Meghan Dands is originally from Annapolis, Maryland and recently graduated from Virginia Tech with a B.S. in Chemical Engineering. At Virginia Tech, she was a research assistant in Dr. Richard Gandour’s organic chemistry lab for multiple years. During her time in Dr. Gandour’s lab, she focused on the mesylation of trityl-PEG in a scheme of organic reactions to produce coated nanoparticles for therapeutic drug delivery. She also performed separations of various PEG molecules into pure oligomers by use of column chromatography.
During the Summer of 2014, she worked in Dr. Rosenzweig’s lab as a part of the Summer Biomedical Training Program. She investigated the binding interactions between gold nanoparticles and RNA. Her project involved synthesizing gold nanoparticles with properties that are ideal for RNA imaging that would ultimately be bound to RNA using the streptavidin-biotin conjugation system. The next summer, she continued to work in the Rosenzweig lab on a project that involved synthesizing gold nanorods of various sizes and aspect ratios. This summer at UMBC, Meghan is working in Dr. Rosenzweig’s lab on the synthesis, characterization, and environmental impact of cadmium telluride quantum dots.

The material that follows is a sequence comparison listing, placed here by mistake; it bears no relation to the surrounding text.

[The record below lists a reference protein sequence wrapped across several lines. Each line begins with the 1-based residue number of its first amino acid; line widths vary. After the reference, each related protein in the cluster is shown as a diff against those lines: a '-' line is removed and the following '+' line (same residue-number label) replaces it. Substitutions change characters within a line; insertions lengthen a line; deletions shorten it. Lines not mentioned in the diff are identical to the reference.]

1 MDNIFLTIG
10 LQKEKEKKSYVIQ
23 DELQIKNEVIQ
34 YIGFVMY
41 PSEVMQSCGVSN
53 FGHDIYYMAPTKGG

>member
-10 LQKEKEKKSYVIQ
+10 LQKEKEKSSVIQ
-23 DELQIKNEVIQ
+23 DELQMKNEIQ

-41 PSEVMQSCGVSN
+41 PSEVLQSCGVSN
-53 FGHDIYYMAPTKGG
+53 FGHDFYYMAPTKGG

In her free time, Meghan likes to hike, travel, play soccer, go skiing, listen to the Beatles, and spend time with her cat Quinn. Meghan aspires to enhance human health through research aimed at disease prevention and management. She is open to attending graduate school in the future, but currently hopes to obtain a research position so she can perform or contribute to advances in the biotechnology and bio-pharmaceutical field.